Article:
That’s why we don’t really care if it’s fines, granules or agglomerates, because everything will be dissolved and melted.

So as long as you can get it into the electrolyte, just design your power system, and that’s fine.

And this electrolyte is a mixture of iron oxide and other more stable oxides. Silica, alumina, magnesium, calcium, kinds of contaminants that go into iron ore, and these other contaminants.

And that’s the important part for using lower grade ores – when you convert iron oxide to iron and oxygen, those other oxides stay in the electrolyte and become slag. But they are separated from the metal.

Thus you will accumulate these slag elements, these gangue elements in the electrolyte, and produce a pure and pure metal. And then what motivates all this is electricity.

So electricity, there’s a cathode at the bottom, it’s liquid metal, and there’s an electrical connection. There is anode technology, which is the key to this process that is in the electrolyte. And when you pass electricity, through all of this, the resistor heats everything up to 1600 C, and the least stable of the oxides is reduced.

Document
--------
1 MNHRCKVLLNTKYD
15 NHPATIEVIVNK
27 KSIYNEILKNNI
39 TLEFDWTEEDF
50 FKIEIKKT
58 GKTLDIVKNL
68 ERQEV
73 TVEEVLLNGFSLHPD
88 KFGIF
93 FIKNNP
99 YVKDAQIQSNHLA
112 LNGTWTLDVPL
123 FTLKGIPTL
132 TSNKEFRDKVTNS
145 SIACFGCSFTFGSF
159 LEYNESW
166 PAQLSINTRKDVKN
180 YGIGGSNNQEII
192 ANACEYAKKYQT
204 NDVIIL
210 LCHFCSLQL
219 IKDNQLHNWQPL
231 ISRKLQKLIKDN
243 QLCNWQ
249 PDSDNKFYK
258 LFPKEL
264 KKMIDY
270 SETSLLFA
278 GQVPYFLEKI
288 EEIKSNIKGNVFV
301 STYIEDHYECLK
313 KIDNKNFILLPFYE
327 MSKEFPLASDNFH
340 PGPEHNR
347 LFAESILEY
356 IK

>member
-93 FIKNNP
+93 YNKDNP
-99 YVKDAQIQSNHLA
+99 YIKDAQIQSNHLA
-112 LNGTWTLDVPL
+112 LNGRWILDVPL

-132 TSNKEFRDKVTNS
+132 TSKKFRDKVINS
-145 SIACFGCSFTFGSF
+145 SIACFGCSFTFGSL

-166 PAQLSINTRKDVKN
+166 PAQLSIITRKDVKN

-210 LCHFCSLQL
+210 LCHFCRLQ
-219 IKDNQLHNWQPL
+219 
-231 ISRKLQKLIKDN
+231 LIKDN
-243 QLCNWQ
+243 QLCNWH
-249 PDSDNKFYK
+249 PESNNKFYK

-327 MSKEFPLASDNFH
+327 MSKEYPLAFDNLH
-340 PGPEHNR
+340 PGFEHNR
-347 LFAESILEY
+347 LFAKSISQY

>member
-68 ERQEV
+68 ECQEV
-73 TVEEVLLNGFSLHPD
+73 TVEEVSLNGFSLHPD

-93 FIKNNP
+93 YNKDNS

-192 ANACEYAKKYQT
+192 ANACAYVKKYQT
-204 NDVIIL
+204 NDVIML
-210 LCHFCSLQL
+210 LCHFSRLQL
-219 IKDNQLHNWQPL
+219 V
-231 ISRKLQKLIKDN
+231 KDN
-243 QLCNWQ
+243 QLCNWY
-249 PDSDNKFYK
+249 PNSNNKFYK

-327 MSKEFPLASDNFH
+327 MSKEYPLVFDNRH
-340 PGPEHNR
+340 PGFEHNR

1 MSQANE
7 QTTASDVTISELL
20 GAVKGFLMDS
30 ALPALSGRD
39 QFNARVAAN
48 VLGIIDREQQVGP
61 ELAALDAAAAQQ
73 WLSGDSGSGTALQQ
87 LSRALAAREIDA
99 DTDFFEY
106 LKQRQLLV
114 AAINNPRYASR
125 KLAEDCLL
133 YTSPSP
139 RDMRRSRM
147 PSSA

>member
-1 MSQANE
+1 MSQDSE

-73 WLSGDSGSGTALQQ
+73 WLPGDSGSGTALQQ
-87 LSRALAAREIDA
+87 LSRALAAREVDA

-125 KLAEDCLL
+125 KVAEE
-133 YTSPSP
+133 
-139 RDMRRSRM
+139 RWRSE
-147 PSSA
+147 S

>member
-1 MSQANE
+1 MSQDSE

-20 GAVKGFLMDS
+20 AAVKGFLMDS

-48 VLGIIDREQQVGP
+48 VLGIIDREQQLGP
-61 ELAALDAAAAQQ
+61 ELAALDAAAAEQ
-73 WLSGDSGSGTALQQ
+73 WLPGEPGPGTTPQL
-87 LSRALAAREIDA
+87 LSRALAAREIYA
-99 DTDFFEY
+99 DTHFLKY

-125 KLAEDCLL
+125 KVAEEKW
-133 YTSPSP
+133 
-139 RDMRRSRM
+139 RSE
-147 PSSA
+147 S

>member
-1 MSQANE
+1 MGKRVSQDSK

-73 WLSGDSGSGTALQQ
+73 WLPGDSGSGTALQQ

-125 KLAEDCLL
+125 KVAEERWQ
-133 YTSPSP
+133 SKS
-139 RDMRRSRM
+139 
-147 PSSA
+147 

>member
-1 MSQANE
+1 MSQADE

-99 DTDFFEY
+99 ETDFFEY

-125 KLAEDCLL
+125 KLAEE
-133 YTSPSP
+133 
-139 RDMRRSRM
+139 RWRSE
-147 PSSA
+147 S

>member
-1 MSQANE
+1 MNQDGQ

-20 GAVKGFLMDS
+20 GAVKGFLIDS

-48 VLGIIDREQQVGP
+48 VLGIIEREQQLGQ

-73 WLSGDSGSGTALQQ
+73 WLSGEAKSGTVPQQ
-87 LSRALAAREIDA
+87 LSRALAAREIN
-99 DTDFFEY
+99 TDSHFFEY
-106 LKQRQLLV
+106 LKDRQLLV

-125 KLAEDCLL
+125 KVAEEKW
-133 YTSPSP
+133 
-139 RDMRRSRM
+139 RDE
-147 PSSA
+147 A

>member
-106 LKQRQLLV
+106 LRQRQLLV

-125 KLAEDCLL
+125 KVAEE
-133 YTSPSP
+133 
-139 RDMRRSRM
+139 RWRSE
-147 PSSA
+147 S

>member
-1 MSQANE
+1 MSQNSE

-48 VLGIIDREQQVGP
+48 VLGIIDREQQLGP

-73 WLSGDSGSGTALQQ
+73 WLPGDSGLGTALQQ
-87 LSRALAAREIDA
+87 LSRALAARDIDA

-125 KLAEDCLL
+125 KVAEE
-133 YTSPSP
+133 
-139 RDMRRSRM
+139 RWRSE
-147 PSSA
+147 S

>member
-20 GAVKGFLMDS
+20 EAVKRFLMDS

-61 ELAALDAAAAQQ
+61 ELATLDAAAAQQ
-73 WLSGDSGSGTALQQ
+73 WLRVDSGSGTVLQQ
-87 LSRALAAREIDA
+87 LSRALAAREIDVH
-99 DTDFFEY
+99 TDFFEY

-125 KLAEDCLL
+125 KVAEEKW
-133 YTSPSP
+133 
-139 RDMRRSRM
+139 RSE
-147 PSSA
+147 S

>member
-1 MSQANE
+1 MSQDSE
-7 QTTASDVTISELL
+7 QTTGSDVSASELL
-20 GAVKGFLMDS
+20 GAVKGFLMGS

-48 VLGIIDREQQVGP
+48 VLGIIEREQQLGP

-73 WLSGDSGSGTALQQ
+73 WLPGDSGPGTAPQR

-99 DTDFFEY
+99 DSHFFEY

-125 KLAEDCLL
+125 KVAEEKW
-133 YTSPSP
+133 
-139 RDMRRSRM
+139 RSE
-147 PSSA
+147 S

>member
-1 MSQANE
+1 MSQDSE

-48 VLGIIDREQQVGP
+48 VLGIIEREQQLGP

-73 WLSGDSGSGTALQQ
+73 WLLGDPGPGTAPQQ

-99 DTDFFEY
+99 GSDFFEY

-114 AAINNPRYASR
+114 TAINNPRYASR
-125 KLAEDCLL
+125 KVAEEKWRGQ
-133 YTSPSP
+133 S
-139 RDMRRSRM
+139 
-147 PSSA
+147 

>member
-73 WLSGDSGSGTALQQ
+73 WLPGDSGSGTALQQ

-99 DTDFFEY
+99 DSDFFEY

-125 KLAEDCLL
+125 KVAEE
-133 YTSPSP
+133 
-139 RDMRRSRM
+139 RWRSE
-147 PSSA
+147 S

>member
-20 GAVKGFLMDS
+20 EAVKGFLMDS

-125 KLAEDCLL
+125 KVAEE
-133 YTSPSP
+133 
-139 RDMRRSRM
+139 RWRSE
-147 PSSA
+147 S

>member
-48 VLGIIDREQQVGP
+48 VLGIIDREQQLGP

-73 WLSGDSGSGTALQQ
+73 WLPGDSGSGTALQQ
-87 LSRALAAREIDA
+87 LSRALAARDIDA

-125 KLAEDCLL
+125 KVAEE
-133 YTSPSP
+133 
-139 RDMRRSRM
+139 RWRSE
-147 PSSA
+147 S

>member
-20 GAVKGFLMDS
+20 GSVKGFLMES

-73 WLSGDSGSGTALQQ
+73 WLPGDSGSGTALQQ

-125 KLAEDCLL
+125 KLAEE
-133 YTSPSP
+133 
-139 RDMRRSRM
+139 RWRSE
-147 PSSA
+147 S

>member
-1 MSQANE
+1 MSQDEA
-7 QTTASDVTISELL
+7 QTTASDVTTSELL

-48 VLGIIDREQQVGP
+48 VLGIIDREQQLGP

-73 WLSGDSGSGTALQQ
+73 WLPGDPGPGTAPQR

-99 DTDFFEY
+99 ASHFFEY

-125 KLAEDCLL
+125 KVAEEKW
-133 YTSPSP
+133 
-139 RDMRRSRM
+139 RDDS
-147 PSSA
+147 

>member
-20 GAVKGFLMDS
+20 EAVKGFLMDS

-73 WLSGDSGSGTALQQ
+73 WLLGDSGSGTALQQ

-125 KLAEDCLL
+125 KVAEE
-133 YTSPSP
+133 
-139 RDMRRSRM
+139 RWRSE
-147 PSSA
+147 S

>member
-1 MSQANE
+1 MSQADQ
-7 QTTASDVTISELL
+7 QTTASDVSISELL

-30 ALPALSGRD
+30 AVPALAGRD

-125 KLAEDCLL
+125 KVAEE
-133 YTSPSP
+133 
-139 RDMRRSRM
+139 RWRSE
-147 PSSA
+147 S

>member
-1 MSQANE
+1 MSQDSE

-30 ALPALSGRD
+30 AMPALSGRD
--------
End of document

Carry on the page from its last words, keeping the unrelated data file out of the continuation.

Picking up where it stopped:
And that happens by design, so you get iron starting to build up at the bottom of the cell, and oxygen is getting released in the exhaust. And then, in terms of collecting metal, it’s very similar to a blast furnace operation. Every day or two you’ll drill it through a taphole, remove the molten metal, plug the taphole, and keep going. Thus, a cell will operate for several years before being realigned and refurbished.

What is the origin of this solution?

What started our business was MIT research. A team there [MIT materials researchers Donald Sadoway and Antoine Allanore] was working on a new anode technology. Historically, aluminum has used carbon as an anode. For the large scale emissions from steel production you don’t want to use carbon anymore, so there has been the development of a metal anode that can survive for a long time in that operating environment and allow the process to work. So that’s what was developed and proven on a lab scale at MIT. It was patented, and Boston Metal was formed to market it – we have the exclusive license to that patent, and we’ve grown a considerable amount since the days of MIT.